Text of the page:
Michael Oren's new history of America in the Middle East.

Reading between the lines.
Jan. 19 2007 3:10 PM

Ignorance Abroad

Michael Oren's new history of America in the Middle East.

Power, Faith, and Fantasy by Michael Oren

When the State Department created its division for Middle Eastern affairs back in 1909, none of the original staff "could speak a Middle Eastern language or produce a contemporary map of the area." This anecdote, like many of the hundreds included in Power, Faith, and Fantasy, Michael Oren's history of America in the Middle East, is all too familiar. A hundred years have passed, and America is still looking for Arabic speakers to serve as diplomats, analysts, and spies.

Last month, the Iraq Study Group reported that only 33 of 1,000 workers in the U.S. Embassy in Baghdad speak Arabic, just six fluently. These workers and the other thousands who plan and implement America's policy in the region will find Oren's book painfully educational. The repeated mistakes, the misconceptions, the illusions, and the naiveté of the last 230 years are all here.


In 1878, former President Ulysses S. Grant visited the Middle East with his wife, Julia. "I have seen more to interest me in Egypt than in any of my travels," Grant exclaimed enthusiastically. Julia was less impressed: "Egypt, the birthplace, the cradle of civilization—Egypt, the builder of temples, tombs and great pyramids—has nothing," she declared. Traveling to Palestine, she found Jaffa to be "a poor place and very dirty."

These two competing impressions keep cropping up throughout the book—and, more important, throughout history. Americans are fascinated by the Middle East but also alienated from it; they're lured by its mystique and strangeness but also repulsed by its habits. They desire relationships and commerce with its inhabitants but also want to educate and save them—from their bad manners, from their poverty, but most of all from their religion.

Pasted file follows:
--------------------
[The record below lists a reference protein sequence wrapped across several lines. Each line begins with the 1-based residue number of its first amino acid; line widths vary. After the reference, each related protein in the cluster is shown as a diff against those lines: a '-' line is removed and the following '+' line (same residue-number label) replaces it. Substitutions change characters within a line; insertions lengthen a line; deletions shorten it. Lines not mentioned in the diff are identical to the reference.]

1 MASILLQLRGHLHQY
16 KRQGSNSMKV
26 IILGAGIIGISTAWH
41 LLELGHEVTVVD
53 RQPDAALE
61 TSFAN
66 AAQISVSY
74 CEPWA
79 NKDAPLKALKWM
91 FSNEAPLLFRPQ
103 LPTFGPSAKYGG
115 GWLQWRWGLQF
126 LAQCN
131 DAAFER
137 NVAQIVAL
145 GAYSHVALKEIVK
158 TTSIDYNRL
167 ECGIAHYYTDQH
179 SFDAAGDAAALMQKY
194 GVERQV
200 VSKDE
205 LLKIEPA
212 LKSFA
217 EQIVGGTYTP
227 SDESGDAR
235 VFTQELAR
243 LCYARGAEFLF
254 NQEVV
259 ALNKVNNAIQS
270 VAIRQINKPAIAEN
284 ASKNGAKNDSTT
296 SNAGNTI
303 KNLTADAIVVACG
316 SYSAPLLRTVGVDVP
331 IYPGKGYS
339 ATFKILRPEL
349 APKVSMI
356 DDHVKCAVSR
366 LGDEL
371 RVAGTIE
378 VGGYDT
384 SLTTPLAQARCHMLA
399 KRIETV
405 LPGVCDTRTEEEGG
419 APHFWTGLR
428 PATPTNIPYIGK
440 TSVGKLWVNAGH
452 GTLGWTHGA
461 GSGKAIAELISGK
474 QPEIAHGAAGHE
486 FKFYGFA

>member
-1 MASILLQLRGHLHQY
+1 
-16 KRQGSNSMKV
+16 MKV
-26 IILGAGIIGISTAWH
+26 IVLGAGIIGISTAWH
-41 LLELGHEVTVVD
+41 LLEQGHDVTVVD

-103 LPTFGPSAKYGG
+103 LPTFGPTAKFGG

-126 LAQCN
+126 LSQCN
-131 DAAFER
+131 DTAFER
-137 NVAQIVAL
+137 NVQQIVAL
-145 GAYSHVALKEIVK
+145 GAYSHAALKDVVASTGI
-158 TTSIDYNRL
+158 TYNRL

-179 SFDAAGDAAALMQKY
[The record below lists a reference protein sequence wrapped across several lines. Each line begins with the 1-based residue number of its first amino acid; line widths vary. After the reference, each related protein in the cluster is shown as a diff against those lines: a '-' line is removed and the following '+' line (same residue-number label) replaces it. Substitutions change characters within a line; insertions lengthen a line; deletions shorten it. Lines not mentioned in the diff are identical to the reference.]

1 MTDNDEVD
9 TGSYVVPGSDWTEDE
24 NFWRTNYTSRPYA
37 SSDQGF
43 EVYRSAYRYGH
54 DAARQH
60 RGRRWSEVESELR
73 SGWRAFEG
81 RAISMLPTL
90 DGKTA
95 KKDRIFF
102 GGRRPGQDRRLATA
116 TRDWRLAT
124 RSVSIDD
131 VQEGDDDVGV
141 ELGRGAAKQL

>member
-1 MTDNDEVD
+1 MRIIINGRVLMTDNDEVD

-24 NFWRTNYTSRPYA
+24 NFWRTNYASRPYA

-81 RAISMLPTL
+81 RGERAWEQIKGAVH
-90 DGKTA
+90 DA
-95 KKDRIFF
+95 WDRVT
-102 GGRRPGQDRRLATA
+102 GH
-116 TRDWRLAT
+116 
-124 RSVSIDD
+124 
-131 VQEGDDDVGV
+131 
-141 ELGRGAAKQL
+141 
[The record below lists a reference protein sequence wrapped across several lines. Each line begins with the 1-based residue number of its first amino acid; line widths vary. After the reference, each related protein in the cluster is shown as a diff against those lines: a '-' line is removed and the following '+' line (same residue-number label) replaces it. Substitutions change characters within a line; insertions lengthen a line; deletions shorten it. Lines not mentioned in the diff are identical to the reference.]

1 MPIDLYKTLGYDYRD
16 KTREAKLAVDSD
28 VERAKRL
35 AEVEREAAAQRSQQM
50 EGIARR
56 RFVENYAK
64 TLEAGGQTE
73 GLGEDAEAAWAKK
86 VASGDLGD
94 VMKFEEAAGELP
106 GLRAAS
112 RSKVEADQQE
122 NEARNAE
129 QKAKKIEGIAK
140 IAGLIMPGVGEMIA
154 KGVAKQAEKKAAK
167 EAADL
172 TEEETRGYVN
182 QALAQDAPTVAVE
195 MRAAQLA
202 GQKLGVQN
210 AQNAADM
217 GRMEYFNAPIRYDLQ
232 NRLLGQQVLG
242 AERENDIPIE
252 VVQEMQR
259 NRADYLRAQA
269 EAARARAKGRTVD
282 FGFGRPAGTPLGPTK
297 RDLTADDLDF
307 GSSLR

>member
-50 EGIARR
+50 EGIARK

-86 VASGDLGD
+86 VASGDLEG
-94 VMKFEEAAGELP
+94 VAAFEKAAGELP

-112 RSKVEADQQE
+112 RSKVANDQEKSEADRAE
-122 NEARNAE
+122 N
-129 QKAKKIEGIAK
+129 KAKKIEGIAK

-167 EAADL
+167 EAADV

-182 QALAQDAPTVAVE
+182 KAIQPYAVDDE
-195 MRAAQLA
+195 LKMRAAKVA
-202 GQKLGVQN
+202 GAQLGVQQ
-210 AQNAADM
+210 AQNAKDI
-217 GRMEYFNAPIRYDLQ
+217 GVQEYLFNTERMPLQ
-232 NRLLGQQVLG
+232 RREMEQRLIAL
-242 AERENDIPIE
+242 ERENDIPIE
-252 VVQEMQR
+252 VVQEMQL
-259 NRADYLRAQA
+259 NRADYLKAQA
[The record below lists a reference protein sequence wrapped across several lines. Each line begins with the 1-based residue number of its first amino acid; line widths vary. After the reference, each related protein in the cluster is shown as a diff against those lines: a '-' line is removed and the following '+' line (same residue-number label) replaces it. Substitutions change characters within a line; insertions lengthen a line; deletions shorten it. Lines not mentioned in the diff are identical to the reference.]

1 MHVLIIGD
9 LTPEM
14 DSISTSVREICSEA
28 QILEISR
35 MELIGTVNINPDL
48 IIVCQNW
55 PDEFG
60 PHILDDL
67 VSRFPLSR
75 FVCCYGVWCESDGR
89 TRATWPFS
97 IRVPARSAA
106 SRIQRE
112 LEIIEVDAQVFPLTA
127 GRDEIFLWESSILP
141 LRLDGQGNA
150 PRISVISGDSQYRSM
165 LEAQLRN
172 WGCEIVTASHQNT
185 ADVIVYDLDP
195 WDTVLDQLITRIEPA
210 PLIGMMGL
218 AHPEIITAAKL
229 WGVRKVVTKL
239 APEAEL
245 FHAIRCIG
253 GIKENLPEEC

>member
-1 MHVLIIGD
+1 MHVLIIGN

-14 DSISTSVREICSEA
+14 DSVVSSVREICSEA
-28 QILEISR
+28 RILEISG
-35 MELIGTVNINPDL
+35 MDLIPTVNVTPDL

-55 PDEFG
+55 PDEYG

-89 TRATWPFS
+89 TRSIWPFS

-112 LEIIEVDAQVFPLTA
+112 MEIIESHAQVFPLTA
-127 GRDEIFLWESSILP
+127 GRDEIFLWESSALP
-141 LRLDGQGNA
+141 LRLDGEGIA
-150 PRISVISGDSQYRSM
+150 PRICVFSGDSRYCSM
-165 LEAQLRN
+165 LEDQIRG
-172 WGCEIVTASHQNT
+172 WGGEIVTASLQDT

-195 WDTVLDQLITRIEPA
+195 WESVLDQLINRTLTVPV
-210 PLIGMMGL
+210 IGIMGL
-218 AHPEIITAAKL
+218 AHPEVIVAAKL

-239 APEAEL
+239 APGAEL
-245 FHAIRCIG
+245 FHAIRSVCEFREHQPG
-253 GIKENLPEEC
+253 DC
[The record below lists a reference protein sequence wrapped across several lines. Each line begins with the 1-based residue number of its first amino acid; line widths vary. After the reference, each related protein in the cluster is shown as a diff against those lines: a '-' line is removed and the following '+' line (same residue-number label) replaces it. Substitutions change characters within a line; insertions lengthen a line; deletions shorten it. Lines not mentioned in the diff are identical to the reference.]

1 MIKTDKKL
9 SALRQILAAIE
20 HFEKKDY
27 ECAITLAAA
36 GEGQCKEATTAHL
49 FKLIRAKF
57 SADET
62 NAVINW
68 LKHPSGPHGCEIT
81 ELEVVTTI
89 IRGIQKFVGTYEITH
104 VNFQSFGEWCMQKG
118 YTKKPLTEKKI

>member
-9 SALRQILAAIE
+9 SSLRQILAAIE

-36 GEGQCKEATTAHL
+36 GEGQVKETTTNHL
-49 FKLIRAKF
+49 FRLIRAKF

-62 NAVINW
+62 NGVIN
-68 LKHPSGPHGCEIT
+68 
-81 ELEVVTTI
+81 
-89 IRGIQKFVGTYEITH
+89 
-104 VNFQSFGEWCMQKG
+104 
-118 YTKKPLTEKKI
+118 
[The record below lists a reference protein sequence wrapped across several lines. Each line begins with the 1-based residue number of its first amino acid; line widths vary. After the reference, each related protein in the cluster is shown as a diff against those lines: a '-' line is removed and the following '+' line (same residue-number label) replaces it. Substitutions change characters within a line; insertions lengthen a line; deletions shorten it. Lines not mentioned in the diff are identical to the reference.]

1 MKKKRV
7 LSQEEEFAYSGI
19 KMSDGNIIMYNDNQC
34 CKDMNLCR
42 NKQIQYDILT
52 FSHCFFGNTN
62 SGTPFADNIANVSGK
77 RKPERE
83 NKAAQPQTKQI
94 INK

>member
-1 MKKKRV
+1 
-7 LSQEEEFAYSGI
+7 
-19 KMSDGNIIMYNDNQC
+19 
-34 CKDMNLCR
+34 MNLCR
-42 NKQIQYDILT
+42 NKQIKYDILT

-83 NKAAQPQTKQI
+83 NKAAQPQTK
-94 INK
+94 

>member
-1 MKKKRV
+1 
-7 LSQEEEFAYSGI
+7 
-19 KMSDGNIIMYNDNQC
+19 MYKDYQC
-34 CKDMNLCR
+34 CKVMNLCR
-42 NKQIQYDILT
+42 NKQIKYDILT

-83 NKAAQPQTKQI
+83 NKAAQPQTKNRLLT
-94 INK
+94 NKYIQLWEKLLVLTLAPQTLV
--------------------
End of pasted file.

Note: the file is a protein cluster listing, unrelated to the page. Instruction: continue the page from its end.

Clearly, the clash of civilizations didn't start in the last couple of decades but, rather, way back in the early days of the American enterprise. It was already at play in the telling meeting of Thomas Jefferson and John Adams with Tripoli's envoy to London, Ambassador Sidi Haji Abdrahaman (an encounter that Christopher Hitchens referenced here last week). "Every Mussulman who should be slain in battle [against the nations who do not follow the laws of Quran] was sure to go to Paradise," the envoy told the two future presidents.

It was also at play throughout the next decade, as generation upon generation of missionaries, pilgrims, and men of the cloth tried—and failed—to spread Christianity among the Arabs, or, for similar reasons and with similar results, to help the Jews re-inhabit Palestine. Last week, an Israeli official visiting Washington read this letter to his American counterpart; it was written in 1819 by Adams: "I really wish the Jews again in Judea an independent nation." This is an American former president speaking more than half a century before Theodor Hertzl published Der Judenstaat, his groundbreaking book envisioning the founding of a future independent Jewish state.

The details that are the strength of Oren's book are in the stories of Americans who traveled, fought, lived, and died in the Middle East. It is a transition from the evangelism of Christianity in the 19th century to the evangelism of Americanism in the 20th century and beyond. In both cases, Americans wanted to give more than the Arabs wanted to receive. In both cases, there was more failure than success.